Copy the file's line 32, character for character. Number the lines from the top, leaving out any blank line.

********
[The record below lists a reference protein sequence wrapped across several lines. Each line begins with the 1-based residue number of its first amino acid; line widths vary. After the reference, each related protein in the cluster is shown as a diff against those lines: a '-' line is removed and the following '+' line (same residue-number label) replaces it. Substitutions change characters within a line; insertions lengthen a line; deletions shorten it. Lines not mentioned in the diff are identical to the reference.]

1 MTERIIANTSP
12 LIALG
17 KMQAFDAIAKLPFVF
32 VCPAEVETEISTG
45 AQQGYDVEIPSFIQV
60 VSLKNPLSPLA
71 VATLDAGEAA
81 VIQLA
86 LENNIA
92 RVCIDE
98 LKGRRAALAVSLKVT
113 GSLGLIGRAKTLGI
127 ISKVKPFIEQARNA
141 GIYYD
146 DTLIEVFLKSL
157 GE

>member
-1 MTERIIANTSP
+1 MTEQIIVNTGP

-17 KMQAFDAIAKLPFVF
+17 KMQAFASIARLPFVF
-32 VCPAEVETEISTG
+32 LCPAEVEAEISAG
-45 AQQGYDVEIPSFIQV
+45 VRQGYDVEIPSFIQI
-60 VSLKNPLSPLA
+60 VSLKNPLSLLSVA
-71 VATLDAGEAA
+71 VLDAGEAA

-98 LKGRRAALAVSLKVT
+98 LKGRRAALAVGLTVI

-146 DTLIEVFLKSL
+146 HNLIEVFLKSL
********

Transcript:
+98 LKGRRAALAVGLTVI